We combine three waves of the biennial General Social Survey (GSS) conducted in 2008, 2010, and 2012, a nationally representative sample of adults in the U.S., to estimate the MSM population of adults (age 18 and older).8 Table 1 reports an estimate of the adult MSM population in the U.S.-based on the percentage of adult men reporting a male sex partner since age 18 and U.S. Census Bureau estimates of the population of adult men.9 These MSM constitute the group we consider to be currently excluded from donating blood.10

In the U.S., 8.5% of men (10 million) say that they have had at least one male sexual partner since age 18. GSS data show that 4.1% of men (4.8 million) have had a male sex partner in the last five years, and 3.8% of men (4.5 million men) reported having a male sex partner in the last twelve months.

The Centers for Disease Control and Prevention estimates that 781,300 MSM are living with HIV.11 We exclude them from estimates of possible new donors,12 as they would be excluded through the pre-donation donor questionnaire or during routine blood screening used to test every donation.

An estimated 45.4% of men (54 million) in the U.S. are eligible to donate blood.13 Approximately 8.7% of eligible men actually donate blood.14 Annually, there are approximately 15.7 million donations of blood per year made by 9.2 million donors, yielding approximately 1.7 donations per donor.15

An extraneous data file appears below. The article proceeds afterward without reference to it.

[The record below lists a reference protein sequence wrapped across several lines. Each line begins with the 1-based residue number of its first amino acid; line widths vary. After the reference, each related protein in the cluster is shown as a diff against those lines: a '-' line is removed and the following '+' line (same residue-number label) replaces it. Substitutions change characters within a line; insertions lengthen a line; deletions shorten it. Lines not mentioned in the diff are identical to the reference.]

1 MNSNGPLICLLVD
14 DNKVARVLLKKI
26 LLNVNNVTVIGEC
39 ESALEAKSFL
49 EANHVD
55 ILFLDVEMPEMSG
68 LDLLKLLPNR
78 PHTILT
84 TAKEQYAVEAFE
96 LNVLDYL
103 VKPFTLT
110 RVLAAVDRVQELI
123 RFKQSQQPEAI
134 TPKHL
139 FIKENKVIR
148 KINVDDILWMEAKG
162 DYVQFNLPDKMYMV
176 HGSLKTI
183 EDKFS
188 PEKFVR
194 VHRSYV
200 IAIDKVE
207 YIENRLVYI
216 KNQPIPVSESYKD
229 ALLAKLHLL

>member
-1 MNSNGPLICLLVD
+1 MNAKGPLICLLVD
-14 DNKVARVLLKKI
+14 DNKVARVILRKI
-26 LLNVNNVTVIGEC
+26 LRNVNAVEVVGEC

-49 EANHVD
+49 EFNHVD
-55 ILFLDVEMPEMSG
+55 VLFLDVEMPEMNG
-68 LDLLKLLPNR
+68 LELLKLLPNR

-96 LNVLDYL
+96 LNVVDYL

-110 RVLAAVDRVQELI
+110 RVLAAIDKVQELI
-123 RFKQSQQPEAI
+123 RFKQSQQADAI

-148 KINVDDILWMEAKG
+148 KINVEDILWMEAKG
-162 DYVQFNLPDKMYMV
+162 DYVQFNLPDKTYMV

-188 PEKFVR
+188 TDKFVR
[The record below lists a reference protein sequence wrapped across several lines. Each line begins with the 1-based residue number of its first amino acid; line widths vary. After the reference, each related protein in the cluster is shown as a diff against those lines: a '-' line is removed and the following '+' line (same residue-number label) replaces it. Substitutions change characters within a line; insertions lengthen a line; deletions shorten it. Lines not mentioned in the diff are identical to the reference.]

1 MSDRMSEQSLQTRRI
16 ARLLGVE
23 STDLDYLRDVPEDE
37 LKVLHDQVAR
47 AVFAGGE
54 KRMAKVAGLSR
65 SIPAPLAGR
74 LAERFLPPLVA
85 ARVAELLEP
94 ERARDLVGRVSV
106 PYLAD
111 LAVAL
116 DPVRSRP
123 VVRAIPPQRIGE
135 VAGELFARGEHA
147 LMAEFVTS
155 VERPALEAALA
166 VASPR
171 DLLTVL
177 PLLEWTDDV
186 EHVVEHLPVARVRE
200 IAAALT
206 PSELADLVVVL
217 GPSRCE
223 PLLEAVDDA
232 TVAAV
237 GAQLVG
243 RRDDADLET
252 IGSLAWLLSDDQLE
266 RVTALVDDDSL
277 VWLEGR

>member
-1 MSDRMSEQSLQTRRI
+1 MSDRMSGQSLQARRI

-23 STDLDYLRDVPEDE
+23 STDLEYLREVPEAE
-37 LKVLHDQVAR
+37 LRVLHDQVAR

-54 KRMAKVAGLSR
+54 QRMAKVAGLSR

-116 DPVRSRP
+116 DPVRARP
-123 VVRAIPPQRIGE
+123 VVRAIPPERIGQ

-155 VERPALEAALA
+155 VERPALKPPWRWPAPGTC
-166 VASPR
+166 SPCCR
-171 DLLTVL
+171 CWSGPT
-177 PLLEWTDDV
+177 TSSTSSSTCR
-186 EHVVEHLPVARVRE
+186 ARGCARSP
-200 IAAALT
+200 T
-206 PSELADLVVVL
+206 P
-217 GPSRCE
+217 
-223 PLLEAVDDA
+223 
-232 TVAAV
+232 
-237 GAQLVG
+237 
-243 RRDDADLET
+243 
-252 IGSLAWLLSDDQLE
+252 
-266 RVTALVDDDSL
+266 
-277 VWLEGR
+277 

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Findings

Using the assumptions described above, we estimate the number of MSM who would be newly eligible to donate blood, would likely donate, and the number of donations resulting under three scenarios. Results are shown in Table 2.

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If the current MSM ban were completely lifted, we estimate that an additional 360,600 men would likely donate 615,300 additional pints of blood each year. If MSM who have not had sexual contact with another man in the past twelve months were permitted to donate, we estimate that 185,800 additional men are likely to donate 317,000 additional pints of blood each year. If MSM who have not had sexual contact with another man in the past five years were permitted to donate, we estimate that 172,000 additional men would make an additional 293,400 blood donations.

Conclusion

Our analyses suggest that lifting the ban could increase the total annual blood supply by 2%-4%.17 The American Red Cross suggests that each blood donation has the potential to be used in life-saving procedures on three individuals. Our estimates suggest that lifting the blood donation ban among MSM could be used to help save the lives of more than a million people.